Now, the VOA Learning English program Words and Their Stories.
On this show, we explore the origins and usage of common expressions in American English. Sometimes we tie the show to an event or special time of the year. This show could be tied to any time of the year that features a holiday.
Holidays are a wonderful time of the year! They are a time when people slow down and take a break from their daily lives.
While holidays are celebrated in different ways, many have something in common -- gift-giving!
And who doesn't like to get a present. Covered in pretty paper, maybe tied with a bow or ribbon, a wrapped gift is a surprise. It could be anything!
"Oh, you really shouldn't have!" is a common response when someone hands you a gift. We say this even when we are thinking to ourselves, "Yay! I got a present!"
Sometimes the gift is perfect.
"It's just what I have always wanted!" you might say.
Sometimes it's not.
We have all been there. You happily tear open a gift, wondering what is inside. But then you see it and you are ... disappointed. But you must not show it. And you absolutely must not criticize the gift and make comments about why you don't like it.
In other words, don't look a gift horse in the mouth.
This idiom is really old.
Way back in 1546, a man named John Heywood supposedly used this phrase in some Middle English text. ("No man ought to looke a geuen hors in the mouth.")
However, some word experts say the idiom is much older than that. However old it is, people must have used it when gifting a horse was a common thing.
To understand this idiom, we must understand a bit about horse's teeth. They grow over time. So, checking the length of the teeth is a way of knowing the horse's age. Although I have never given or received a horse, I'm guessing a young horse makes a better gift than an old one.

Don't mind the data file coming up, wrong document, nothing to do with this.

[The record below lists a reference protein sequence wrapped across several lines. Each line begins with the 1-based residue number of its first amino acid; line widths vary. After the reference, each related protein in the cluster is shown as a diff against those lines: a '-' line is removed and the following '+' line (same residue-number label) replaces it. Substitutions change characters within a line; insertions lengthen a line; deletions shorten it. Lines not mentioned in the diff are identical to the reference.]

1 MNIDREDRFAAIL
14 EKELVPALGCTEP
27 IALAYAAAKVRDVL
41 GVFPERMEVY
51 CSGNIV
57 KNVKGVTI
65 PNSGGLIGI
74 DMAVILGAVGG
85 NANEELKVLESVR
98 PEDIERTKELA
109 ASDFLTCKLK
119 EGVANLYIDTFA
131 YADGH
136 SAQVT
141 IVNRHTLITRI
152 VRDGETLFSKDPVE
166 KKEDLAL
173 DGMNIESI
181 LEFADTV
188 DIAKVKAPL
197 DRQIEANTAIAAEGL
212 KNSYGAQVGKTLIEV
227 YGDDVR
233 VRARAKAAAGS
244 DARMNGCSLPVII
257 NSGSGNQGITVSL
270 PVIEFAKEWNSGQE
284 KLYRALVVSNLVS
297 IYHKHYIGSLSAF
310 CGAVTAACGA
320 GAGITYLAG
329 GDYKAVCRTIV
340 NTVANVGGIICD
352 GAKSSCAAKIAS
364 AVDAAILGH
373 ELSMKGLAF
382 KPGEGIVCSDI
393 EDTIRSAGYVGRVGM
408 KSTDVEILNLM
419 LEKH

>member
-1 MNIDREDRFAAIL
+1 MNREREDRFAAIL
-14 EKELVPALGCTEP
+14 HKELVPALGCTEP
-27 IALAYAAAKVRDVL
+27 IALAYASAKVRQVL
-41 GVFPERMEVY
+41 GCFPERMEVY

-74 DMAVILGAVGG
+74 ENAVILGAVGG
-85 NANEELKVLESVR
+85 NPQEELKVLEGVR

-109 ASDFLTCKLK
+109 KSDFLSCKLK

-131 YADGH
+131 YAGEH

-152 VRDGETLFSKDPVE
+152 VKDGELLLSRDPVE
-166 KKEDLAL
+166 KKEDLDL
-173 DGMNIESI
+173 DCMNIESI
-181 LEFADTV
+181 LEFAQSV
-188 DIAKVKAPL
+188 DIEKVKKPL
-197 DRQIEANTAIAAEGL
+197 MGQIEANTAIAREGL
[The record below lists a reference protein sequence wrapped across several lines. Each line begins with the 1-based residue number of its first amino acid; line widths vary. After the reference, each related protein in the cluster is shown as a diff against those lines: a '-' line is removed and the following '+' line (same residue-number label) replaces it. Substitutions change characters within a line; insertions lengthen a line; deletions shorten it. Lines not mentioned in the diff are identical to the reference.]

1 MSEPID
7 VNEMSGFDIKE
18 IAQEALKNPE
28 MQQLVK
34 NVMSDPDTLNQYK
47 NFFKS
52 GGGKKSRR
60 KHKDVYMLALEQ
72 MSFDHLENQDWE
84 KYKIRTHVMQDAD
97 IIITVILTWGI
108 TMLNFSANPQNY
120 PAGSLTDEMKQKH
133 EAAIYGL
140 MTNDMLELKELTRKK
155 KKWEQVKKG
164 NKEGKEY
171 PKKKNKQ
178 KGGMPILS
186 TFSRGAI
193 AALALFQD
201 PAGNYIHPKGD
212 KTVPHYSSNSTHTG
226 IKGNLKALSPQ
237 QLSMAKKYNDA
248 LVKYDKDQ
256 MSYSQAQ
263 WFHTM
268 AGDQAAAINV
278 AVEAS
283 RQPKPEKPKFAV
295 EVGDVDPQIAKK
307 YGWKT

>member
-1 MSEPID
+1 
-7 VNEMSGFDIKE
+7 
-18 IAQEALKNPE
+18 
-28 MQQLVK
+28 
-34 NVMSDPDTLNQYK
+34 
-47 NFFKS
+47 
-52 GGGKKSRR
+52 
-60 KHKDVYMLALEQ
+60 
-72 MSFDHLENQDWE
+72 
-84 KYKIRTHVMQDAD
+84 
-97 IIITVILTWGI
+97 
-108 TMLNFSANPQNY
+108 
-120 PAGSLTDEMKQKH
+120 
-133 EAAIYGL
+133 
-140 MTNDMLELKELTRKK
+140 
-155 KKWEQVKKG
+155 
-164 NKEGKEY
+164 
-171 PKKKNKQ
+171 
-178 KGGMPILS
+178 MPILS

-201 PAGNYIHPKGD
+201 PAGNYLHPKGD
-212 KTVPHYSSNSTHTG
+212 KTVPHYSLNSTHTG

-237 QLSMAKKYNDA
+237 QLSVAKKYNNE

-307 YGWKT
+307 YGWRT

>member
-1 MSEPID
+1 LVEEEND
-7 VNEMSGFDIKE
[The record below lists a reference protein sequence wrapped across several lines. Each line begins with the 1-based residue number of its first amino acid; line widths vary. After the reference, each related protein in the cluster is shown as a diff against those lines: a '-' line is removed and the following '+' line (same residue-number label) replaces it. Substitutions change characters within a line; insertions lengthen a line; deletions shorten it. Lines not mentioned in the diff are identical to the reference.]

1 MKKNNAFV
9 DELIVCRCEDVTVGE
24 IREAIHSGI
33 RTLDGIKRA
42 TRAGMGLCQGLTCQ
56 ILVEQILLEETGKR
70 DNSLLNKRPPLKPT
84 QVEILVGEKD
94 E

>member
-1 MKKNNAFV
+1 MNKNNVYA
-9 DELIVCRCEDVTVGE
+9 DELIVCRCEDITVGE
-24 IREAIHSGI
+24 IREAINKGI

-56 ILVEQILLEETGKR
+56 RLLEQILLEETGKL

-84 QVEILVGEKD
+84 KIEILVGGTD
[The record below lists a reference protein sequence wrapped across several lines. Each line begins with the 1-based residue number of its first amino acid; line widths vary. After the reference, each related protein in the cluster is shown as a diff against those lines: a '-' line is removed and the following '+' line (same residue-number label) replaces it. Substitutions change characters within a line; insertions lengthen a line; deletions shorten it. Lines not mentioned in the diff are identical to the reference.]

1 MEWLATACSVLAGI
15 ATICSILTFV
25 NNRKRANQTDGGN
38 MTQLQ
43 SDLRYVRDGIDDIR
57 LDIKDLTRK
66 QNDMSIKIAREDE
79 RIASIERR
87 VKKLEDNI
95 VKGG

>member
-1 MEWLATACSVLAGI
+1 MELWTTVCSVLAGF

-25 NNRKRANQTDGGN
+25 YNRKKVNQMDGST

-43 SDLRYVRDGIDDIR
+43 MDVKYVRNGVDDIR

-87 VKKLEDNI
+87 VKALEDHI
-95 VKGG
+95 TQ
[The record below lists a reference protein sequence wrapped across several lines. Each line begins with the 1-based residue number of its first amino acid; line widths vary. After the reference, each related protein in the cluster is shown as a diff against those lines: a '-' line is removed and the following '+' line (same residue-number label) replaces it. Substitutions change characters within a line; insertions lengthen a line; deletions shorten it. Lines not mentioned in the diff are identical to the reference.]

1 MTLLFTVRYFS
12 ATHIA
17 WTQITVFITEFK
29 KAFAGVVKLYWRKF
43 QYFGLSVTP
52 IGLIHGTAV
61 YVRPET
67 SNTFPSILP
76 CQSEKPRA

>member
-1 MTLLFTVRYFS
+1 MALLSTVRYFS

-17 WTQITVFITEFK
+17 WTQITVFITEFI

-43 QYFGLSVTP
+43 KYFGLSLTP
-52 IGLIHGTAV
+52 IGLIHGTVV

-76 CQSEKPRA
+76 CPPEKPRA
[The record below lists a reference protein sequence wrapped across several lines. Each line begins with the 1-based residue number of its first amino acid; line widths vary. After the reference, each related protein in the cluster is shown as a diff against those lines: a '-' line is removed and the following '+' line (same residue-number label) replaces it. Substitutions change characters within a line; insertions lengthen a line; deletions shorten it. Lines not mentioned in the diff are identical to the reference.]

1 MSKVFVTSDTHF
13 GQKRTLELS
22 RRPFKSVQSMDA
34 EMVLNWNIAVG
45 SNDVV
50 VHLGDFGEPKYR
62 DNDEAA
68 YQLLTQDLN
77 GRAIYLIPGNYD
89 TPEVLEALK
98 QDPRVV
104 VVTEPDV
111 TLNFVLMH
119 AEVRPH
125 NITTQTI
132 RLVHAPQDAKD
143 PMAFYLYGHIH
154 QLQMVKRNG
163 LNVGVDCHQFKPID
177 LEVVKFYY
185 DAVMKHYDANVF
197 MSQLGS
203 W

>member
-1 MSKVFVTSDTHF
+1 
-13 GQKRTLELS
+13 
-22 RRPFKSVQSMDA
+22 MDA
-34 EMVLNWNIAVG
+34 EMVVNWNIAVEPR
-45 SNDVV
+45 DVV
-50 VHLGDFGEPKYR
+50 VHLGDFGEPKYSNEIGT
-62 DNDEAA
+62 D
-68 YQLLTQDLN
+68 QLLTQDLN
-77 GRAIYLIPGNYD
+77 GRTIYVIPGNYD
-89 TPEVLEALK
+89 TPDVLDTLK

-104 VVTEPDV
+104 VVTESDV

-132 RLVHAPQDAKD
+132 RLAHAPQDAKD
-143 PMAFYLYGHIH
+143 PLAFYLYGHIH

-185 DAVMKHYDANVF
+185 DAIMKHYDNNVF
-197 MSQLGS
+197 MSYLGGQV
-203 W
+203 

However, checking the horse's mouth would be a sign of mistrust towards the gift giver. This would be bad manners. And it might make the giver feel embarrassed or even angry!
The polite thing to do is simply to say "thank you" and accept the gift horse graciously.
These days, horses are not common gifts. But we commonly use this idiom.
Today "don't (or never) look a gift horse in the mouth" means don't find fault with something that has been received as a gift or favor. Don't be ungrateful when you receive a present, even if it's not exactly what you wanted. If you complain about a gift someone has given you or a favor someone has done for you, you could be accused of looking a gift horse in the mouth.
Besides gifts, you can use this idiom for other things, such as a favor.
Let's say you ask a friend to help cook a dish for a party you are throwing for a group of senior citizens in your neighborhood.
She comes to the dinner, smiling from ear to ear, and hands you the dish she has cooked. It is very burnt and it smells ... odd. But you don't want to look a gift horse in the mouth. You thank her for her dish and the time she took to make it. Then you put it on the table ... in the back ... where people hopefully won't see it.
So, next time you get a gift that is less than perfect, remember that it is not nice to look a gift horse in the mouth. After all, it's the thought that counts. This means that it's the thought of gift-giving and not the gift itself that is important.
And don't worry. If you get something as a gift that you really don't like, you can always pass it along to someone else who may actually like it.
In other words, you can always re-gift it!
And that's the end of this Word and Their Stories!
I'm Anna Matteo.
Have you ever received a gift that you didn't like? Use the expressions you heard here to tell us about it in the Comments Section!
Peace on Earth, goodwill to men is the greatest gift of all.
Anna Matteo wrote this story for VOA Learning English. Hai Do was the editor. The song at the end is Kenny Rogers and Dolly Parton singing "The Greatest Gift of All."
Words in This Story
bow – n. a knot made with one or more loops ("Tie the ribbon in a bow.")
ribbon – n. a flat or tubular narrow closely woven fabric (as of silk or rayon) used for trimmings or knitting : a narrow fabric used for tying packages
disappointed – v. feeling sad, unhappy, or displeased because something was not as good as expected or because something you hoped for or expected did not happen
idiom – n. an expression that cannot be understood from the meanings of its separate words but that has a separate meaning of its own
supposedly – adv. claimed to be true or real
manners – n. behavior while with other people
embarrassed – v. to make (a person, group, government, etc.) look foolish in public
gracious – adj. marked by kindness and courtesy : graciously – adv.
ungrateful – adj. not feeling or showing thanks for favors, gifts, etc.
favor – n. a kind or helpful act that you do for someone